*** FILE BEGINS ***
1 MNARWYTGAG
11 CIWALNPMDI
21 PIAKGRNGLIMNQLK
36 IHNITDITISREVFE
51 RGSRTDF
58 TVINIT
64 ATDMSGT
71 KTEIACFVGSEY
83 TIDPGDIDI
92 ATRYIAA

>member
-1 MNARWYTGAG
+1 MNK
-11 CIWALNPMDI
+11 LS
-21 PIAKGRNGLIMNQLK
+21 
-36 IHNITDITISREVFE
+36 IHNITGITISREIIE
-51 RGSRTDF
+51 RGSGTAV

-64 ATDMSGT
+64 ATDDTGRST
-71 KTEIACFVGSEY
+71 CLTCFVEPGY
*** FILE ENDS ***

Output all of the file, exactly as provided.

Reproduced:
1 MNARWYTGAG
11 CIWALNPMDI
21 PIAKGRNGLIMNQLK
36 IHNITDITISREVFE
51 RGSRTDF
58 TVINIT
64 ATDMSGT
71 KTEIACFVGSEY
83 TIDPGDIDI
92 ATRYIAA

>member
-1 MNARWYTGAG
+1 MNK
-11 CIWALNPMDI
+11 LS
-21 PIAKGRNGLIMNQLK
+21 
-36 IHNITDITISREVFE
+36 IHNITGITISREIIE
-51 RGSRTDF
+51 RGSGTAV

-64 ATDMSGT
+64 ATDDTGRST
-71 KTEIACFVGSEY
+71 CLTCFVEPGY